Home / Deutsch

Home / English


What is this all about?

What is an Amiga 600?

The A600's capabilities

How to upgrade an Amiga 600...

What do you need?

Modifying the Apollo

Placing the hard drive

Cooling the beast

Connecting a PSU


Indivision ECS

Software suggestions

Hardware suggestions

Thanks to...

Links and downloads



Modifying the Apollo

The Apollo is a good card but suffers from some design tweaks and above all from tremendous heat problems. As little as the card is, it produces enough heat to kill the chips on it within a few hours (especially the fast versions). Without some modifications it is therefore not advisable to use the Apollo for a long time and probably even impossible to do so because it will either die or become unstable. The problem is made worse by the design of the Apollo which comes with a plastic shield put on top of the processor (!) which is supposed to hold the A600's internal hard drive. This makes cooling impossible as no fan or heat sink will fit between this and the processor.

That is why the Apollo MUST undergo some modifications before it should be used -- at least if it's supposed to live longer than a few hours or days. The following picture shows what happens if you do not cool: The dead 68882 FPU from my Apollo after two hours of uncooled run time:

The main issue is cooling. The other is power. The Apollo consumes more power than a regular A600 PSU can deliver, making it even more unstable. Add memory, a hard drive and probably even an external disk drive and you will hardly see the Amiga finish booting without crashing (See the PSU section how to resolve this issue).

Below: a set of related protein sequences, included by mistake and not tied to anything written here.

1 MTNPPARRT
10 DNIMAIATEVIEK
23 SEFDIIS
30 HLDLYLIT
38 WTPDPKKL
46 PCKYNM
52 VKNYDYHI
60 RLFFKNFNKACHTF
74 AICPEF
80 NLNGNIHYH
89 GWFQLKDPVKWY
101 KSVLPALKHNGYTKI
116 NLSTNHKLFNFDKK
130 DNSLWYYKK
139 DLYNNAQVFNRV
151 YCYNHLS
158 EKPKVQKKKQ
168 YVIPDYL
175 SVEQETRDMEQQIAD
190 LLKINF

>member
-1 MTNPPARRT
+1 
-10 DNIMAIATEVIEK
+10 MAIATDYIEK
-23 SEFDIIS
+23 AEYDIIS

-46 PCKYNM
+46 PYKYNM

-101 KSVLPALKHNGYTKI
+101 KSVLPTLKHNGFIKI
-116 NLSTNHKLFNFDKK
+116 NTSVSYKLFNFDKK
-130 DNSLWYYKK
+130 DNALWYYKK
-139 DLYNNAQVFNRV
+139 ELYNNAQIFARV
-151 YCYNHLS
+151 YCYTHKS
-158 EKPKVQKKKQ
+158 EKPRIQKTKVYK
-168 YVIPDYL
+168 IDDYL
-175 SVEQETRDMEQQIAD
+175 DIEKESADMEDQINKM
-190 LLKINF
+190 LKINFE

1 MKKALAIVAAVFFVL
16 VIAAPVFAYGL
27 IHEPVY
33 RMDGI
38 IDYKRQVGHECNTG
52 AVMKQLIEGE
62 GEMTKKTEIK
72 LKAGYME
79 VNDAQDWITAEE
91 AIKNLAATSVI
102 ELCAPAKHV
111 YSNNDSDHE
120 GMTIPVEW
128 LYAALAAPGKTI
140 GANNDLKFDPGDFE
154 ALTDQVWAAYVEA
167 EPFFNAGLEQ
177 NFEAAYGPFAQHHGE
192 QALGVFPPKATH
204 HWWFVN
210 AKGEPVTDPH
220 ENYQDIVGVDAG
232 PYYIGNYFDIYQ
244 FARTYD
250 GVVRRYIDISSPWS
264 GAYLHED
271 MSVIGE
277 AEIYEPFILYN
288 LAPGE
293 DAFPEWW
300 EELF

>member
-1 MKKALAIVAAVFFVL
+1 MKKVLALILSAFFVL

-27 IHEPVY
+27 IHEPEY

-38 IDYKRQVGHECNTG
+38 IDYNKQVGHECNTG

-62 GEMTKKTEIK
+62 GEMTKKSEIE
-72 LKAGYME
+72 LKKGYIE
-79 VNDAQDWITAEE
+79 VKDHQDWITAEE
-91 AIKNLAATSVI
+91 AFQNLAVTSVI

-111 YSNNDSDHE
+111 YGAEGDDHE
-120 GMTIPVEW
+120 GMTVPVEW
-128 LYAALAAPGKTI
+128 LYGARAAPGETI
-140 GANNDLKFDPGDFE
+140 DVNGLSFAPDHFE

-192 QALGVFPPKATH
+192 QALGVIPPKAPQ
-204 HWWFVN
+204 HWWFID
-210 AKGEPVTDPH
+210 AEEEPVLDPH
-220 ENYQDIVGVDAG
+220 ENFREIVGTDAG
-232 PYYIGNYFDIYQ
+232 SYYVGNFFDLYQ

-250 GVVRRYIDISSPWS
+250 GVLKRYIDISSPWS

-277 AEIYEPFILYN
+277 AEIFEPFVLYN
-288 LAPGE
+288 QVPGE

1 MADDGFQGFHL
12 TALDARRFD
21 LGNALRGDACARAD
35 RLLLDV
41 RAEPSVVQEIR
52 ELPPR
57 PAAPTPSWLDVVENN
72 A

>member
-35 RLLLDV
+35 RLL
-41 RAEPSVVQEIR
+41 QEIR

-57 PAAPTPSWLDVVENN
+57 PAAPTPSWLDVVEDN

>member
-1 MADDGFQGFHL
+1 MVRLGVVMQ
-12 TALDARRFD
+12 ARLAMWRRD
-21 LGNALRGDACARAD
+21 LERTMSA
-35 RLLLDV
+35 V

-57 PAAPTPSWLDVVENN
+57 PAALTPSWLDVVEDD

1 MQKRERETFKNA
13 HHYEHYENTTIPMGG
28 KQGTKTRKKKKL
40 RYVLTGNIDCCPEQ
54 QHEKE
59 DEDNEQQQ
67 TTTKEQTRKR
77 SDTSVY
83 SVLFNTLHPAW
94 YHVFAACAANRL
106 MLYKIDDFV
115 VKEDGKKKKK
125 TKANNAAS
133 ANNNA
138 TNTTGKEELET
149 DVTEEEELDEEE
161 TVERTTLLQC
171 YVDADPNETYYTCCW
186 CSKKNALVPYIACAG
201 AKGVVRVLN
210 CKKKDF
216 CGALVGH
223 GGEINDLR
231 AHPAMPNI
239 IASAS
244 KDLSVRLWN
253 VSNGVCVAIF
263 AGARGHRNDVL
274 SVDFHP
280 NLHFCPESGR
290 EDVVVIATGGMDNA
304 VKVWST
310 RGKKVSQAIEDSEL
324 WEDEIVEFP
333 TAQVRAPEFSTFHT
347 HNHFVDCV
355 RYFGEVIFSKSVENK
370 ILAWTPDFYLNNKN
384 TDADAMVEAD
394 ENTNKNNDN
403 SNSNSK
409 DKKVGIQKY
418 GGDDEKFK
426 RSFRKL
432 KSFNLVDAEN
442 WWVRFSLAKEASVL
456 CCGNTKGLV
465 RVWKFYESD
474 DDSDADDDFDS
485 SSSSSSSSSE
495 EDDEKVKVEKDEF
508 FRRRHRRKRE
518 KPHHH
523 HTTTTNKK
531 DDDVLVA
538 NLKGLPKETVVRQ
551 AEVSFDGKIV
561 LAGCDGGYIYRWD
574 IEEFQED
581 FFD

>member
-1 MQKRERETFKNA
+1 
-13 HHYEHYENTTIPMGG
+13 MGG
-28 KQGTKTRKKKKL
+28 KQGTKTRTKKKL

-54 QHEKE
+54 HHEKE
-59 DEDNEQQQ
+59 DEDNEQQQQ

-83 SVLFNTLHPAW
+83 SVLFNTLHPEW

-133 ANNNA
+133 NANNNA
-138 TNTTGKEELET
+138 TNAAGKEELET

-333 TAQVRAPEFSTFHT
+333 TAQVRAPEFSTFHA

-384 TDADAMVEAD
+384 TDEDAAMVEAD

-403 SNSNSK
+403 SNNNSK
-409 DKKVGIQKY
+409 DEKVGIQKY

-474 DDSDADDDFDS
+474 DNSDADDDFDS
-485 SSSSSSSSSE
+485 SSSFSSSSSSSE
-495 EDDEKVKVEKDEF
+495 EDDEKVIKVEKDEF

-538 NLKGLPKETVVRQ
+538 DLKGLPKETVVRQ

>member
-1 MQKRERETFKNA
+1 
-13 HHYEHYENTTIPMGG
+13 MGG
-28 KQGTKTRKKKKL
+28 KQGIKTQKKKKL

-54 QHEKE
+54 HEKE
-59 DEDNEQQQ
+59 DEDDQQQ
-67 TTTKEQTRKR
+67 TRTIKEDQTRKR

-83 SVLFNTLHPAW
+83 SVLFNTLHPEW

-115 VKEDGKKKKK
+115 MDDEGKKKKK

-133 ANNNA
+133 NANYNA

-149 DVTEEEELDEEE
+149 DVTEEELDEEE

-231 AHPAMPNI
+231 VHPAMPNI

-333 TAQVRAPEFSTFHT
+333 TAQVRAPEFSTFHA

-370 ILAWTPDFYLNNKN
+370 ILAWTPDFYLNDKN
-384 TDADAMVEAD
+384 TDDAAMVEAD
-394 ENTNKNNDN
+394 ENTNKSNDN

The biggest design tweak however is the socket that connects the Apollo to the A600's board. Lacking a proper expansion port, the Apollo is connected directly to the SMD 68000 on the A600 board by a socket that is pressed upside down on the 68000! This is not only a very unstable construction (the Apollo's socket tends to jump off the 68000 even when it's running, potentially killing the machine altogether!), it is also very fragile. Do not attempt to plug and unplug the Apollo often. Once the socket is broken, you'll have a hell of a nightmare trying to replace it. Make sure you are damned good at soldering, if this happens!

The solution: The Apollo needs to be glued onto the A600 / the mainboard, once the configuration you have is stable. We have used "Panzerkleber" which you better don't touch once it's been put onto something. Make sure you use a glue that doesn't get liquid when heated up and isn't chemically aggressive, killing the processor or some circuit paths. 

Before inserting the Apollo or in case you encounter stability problems, try and bend the pins of the socket that is put on top of the 68000 carefully inwards using a needle or similar. Be careful not to break one of the pins! Do not use too much force. Cleaning the pins with ispopropyl and / or a tooth brush might be a good idea as well.

To further stabilize the Apollo's supply voltage solder an electrolytic capacitor (100uF/25V, watch its polarity!) and a ceramic capacitor (100nF, type X7R) onto the PADs on the left hand side of the Apollo. Those were supposed to be used as a connector for an additional power source. The Apollo however gets all power it needs from the 68000 socket. On the picture you see the capacitors on my Apollo. The small, brown capacitor in the middle is the ceramic capacitor. The yellow capacitor on the righthand side is an additional 100nF ceramic capacitor which however you don't necessarily need.